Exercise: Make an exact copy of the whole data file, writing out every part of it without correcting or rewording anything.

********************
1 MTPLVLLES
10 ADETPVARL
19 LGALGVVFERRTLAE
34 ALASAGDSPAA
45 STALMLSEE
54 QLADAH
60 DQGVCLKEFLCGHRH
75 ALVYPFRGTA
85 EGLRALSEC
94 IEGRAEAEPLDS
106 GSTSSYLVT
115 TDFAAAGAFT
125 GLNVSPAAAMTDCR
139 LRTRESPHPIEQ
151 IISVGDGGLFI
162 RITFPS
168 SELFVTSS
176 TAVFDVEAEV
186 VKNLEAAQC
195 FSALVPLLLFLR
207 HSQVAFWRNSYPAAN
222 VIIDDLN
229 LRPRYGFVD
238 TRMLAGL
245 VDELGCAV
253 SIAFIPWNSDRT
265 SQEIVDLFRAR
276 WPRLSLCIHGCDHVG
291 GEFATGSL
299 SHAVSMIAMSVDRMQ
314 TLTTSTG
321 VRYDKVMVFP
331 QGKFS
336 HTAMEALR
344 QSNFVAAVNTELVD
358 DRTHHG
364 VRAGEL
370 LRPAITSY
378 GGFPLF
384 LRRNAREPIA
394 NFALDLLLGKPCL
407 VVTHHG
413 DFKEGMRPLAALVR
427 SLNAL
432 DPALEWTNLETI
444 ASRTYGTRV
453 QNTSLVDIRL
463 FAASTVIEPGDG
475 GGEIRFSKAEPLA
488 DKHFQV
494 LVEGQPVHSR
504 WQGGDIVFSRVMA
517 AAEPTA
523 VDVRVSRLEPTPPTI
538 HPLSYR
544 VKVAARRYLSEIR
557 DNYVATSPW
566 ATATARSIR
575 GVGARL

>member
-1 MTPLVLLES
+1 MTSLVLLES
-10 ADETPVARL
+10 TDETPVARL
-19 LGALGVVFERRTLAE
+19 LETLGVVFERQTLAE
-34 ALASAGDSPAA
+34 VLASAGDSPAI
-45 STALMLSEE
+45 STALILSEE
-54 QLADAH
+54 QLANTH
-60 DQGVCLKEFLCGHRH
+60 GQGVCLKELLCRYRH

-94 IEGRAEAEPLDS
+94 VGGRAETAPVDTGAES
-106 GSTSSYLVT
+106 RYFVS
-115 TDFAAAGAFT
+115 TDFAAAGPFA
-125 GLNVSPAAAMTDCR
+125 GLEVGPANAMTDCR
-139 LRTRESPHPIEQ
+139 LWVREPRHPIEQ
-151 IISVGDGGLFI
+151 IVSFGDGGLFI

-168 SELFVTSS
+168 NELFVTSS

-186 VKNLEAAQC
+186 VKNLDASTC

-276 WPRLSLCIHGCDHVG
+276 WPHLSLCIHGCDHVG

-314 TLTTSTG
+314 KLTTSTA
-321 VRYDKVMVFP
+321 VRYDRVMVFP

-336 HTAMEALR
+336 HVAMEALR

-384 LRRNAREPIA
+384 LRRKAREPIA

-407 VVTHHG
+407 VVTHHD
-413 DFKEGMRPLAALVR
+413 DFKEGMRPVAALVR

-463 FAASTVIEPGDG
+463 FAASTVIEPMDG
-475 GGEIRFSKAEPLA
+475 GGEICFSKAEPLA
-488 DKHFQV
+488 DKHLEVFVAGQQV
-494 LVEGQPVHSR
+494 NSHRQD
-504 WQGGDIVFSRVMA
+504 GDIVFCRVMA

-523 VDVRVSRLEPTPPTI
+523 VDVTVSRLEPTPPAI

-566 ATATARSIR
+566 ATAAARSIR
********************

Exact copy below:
1 MTPLVLLES
10 ADETPVARL
19 LGALGVVFERRTLAE
34 ALASAGDSPAA
45 STALMLSEE
54 QLADAH
60 DQGVCLKEFLCGHRH
75 ALVYPFRGTA
85 EGLRALSEC
94 IEGRAEAEPLDS
106 GSTSSYLVT
115 TDFAAAGAFT
125 GLNVSPAAAMTDCR
139 LRTRESPHPIEQ
151 IISVGDGGLFI
162 RITFPS
168 SELFVTSS
176 TAVFDVEAEV
186 VKNLEAAQC
195 FSALVPLLLFLR
207 HSQVAFWRNSYPAAN
222 VIIDDLN
229 LRPRYGFVD
238 TRMLAGL
245 VDELGCAV
253 SIAFIPWNSDRT
265 SQEIVDLFRAR
276 WPRLSLCIHGCDHVG
291 GEFATGSL
299 SHAVSMIAMSVDRMQ
314 TLTTSTG
321 VRYDKVMVFP
331 QGKFS
336 HTAMEALR
344 QSNFVAAVNTELVD
358 DRTHHG
364 VRAGEL
370 LRPAITSY
378 GGFPLF
384 LRRNAREPIA
394 NFALDLLLGKPCL
407 VVTHHG
413 DFKEGMRPLAALVR
427 SLNAL
432 DPALEWTNLETI
444 ASRTYGTRV
453 QNTSLVDIRL
463 FAASTVIEPGDG
475 GGEIRFSKAEPLA
488 DKHFQV
494 LVEGQPVHSR
504 WQGGDIVFSRVMA
517 AAEPTA
523 VDVRVSRLEPTPPTI
538 HPLSYR
544 VKVAARRYLSEIR
557 DNYVATSPW
566 ATATARSIR
575 GVGARL

>member
-1 MTPLVLLES
+1 MTSLVLLES
-10 ADETPVARL
+10 TDETPVARL
-19 LGALGVVFERRTLAE
+19 LETLGVVFERQTLAE
-34 ALASAGDSPAA
+34 VLASAGDSPAI
-45 STALMLSEE
+45 STALILSEE
-54 QLADAH
+54 QLANTH
-60 DQGVCLKEFLCGHRH
+60 GQGVCLKELLCRYRH

-94 IEGRAEAEPLDS
+94 VGGRAETAPVDTGAES
-106 GSTSSYLVT
+106 RYFVS
-115 TDFAAAGAFT
+115 TDFAAAGPFA
-125 GLNVSPAAAMTDCR
+125 GLEVGPANAMTDCR
-139 LRTRESPHPIEQ
+139 LWVREPRHPIEQ
-151 IISVGDGGLFI
+151 IVSFGDGGLFI

-168 SELFVTSS
+168 NELFVTSS

-186 VKNLEAAQC
+186 VKNLDASTC

-276 WPRLSLCIHGCDHVG
+276 WPHLSLCIHGCDHVG

-314 TLTTSTG
+314 KLTTSTA
-321 VRYDKVMVFP
+321 VRYDRVMVFP

-336 HTAMEALR
+336 HVAMEALR

-384 LRRNAREPIA
+384 LRRKAREPIA

-407 VVTHHG
+407 VVTHHD
-413 DFKEGMRPLAALVR
+413 DFKEGMRPVAALVR

-463 FAASTVIEPGDG
+463 FAASTVIEPMDG
-475 GGEIRFSKAEPLA
+475 GGEICFSKAEPLA
-488 DKHFQV
+488 DKHLEVFVAGQQV
-494 LVEGQPVHSR
+494 NSHRQD
-504 WQGGDIVFSRVMA
+504 GDIVFCRVMA

-523 VDVRVSRLEPTPPTI
+523 VDVTVSRLEPTPPAI

-566 ATATARSIR
+566 ATAAARSIR